FIVE ENTHRALLING FACTS ABOUT APHRA BEHN

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Aphra Behn was a British playwright, poet and fiction writer from the Restoration period. She was born near Canterbury in 1640. Behn wrote numerous successful plays such as ‘The Forc’d Marriage’ (1671), ‘The Rover’ (1681) etc. Her novel Oroonoko which is a story of an enslaved African prince is considered as the foundation of the rise of novel in the 18th century. Her works reflect a brilliant period in the history of English literature.

The five interesting facts are:

  1. FIRST NOVEL WRITER

She wrote one of the first novels in English but it is considered as an early novel because the rise of novel actually started in the 18th century in a clear cut manner. Her first novel was Oroonoko which is a true history of an African prince who is sold as a slave. Since Oroonoko is short i.e. only around 70 pages it is excluded as a proper novel. Her novel has been termed pioneering for the depiction of the institution slavery as cruel and savage.

  1. FIRST EPISTOLARY NOVEL WRITER

Aphra Behn’s “Love letters Between a Nobleman and His Sister” is considered as a precursor of the epistolary novels in the 18th century such as Samuel Richardson’s Pamela in 1740. This novel was written in the form of letters and was published in three volumes in 1684, 1685 and 1687 and represented a complex interaction between the protagonists.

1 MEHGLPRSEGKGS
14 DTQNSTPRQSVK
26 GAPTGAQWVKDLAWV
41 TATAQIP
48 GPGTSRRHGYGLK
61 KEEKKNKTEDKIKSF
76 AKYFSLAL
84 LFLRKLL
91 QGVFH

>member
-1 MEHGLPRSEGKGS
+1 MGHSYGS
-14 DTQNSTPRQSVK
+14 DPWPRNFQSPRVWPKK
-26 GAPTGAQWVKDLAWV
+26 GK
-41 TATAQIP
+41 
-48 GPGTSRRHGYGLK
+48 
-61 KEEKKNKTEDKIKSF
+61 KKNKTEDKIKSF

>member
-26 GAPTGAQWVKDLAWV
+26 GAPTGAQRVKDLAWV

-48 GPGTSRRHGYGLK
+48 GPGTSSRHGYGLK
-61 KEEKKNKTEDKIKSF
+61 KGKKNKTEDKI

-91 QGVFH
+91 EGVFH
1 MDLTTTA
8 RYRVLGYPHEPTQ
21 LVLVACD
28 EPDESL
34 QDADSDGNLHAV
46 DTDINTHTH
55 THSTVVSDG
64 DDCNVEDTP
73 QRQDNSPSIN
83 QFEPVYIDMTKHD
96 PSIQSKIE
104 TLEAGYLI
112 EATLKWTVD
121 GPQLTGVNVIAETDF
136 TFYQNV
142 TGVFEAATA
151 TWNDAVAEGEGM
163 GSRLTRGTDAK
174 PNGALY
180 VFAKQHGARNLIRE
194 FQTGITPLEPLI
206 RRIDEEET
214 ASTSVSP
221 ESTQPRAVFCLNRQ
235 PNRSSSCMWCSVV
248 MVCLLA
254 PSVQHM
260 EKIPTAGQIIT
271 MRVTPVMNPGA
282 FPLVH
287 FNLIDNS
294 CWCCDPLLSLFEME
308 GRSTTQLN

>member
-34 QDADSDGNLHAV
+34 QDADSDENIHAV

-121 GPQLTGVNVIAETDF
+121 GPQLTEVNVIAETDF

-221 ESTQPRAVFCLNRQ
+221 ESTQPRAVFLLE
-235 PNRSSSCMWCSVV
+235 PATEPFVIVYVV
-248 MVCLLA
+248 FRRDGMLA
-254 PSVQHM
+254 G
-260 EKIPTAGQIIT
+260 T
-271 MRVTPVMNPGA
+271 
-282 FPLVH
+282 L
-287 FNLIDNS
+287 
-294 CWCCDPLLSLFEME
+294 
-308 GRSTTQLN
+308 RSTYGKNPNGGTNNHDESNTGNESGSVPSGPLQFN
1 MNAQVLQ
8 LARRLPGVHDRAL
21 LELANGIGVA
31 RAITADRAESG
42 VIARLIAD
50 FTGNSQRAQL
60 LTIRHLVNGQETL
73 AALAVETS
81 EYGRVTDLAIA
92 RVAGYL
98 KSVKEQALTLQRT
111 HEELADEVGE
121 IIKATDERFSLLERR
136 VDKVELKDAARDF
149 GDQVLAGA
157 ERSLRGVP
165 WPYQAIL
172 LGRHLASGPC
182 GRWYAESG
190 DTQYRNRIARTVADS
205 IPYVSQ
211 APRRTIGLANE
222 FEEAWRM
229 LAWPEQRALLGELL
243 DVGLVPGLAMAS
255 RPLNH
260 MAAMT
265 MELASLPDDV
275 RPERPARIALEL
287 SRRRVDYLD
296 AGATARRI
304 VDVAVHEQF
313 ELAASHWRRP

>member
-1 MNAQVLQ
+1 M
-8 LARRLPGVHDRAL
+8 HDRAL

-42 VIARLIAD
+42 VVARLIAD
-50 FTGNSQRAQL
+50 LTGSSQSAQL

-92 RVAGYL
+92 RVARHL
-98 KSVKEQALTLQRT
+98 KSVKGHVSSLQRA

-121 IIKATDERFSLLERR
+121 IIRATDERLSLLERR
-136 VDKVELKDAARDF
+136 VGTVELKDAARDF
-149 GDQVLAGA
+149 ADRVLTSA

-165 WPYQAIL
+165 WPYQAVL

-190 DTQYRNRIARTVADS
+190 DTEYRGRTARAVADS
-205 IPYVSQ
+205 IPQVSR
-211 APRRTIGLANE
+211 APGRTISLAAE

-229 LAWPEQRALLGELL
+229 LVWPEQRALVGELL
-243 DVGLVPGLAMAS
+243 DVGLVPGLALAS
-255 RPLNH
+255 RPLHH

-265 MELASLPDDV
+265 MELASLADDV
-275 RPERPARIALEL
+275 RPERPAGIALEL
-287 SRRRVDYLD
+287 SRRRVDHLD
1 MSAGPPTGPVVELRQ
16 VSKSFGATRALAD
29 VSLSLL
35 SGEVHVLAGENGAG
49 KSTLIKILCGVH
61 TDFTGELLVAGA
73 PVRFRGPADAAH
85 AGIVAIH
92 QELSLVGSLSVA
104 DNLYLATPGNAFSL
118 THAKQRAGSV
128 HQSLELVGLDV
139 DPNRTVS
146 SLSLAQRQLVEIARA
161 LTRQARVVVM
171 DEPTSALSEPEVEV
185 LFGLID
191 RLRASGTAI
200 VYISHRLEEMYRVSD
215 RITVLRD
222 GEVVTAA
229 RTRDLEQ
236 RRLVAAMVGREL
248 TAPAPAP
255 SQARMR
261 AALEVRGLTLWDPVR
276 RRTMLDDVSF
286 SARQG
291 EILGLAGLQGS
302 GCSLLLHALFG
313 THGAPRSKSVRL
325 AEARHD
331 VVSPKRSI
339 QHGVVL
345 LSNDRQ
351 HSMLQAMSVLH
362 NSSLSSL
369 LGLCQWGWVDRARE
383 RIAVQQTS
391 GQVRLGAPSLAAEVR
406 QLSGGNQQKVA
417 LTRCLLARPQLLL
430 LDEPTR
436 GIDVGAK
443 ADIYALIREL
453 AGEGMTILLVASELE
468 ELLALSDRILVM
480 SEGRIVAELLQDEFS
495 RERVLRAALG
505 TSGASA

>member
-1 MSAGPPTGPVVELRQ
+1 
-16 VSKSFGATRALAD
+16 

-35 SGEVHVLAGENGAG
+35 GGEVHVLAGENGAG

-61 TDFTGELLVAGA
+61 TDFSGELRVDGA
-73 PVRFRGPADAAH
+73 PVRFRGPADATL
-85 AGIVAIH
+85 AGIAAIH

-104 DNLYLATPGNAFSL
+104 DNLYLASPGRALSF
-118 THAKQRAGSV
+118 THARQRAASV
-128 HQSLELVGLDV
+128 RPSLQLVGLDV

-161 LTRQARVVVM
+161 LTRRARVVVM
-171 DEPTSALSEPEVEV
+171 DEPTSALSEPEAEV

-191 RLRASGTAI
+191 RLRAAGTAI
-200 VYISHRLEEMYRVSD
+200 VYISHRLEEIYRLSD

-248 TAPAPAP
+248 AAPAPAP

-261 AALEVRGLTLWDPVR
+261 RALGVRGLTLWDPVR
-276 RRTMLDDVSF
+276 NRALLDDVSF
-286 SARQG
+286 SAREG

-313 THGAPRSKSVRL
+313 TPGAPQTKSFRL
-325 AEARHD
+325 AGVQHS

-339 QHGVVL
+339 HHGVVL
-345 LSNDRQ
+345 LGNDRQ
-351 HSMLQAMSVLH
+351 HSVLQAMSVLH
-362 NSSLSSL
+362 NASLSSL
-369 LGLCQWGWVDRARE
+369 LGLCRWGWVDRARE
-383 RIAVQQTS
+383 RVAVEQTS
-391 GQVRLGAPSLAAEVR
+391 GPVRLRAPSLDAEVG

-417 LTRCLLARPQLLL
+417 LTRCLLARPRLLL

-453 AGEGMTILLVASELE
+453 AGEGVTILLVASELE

1. GOVERNMENT SPY

Behn met and married a Dutch merchant named Hans Behn who unfortunately died due to plague. However it is assumed that the marriage may have been made up because widows were more respected than single women in that era. Thus, after the death of her husband, her fortune worsened and in 1666 she was summoned into the service of King Charles II as a spy in the war against Holland using the code name Astrea. She was also in debtor’s prison in 1668 but was released when someone pay her debt. It was at this stage that Behn resolved to support herself by adopting writing as a profession.

  1. FIRST WOMAN WRITER

She was the first woman professional writer which was a very tough job at that time to earn living especially for a woman without any financial support. During Restoration period, she was most famous for her lighthearted plays of love and cavalier seduction such as The Curious Husband, The Dutch Lover etc. She competed in equal terms with men and never concealed the fact of being a woman; as a result many were outraged as they thought that she lack femininity. She experimented first person narrative and circumstantial realism in her famous short novel, Oroonoko. The complexity of the novel makes her a fore bearer of later woman writers in the 18th century. Also she was the first woman writer to be buried in a cloister at Westminster Abbey, though not actually in poet’s corner.

  1. VIRGINIA WOOLF’S APPRECIATION

Several novels of Aphra Behn were equally criticized and appreciated in 18th and 19th century. She found reprieve in 2oth century when sexual standards were relaxed and people were more interested in women writers. In “A Room of One’s Own”, Virginia Woolf wrote, All women ought to let flowers fall upon the tomb of Aphra Behn which is, most scandalously but rather appropriately, in Westminster Abbey, for it is she who earned them the right to speak their minds”. The best place to explore her work is her famous play “ The Rover”, a Restoration comedy and her short novel Oroonoko which represented Behn’s huge contribution to English prose fiction.

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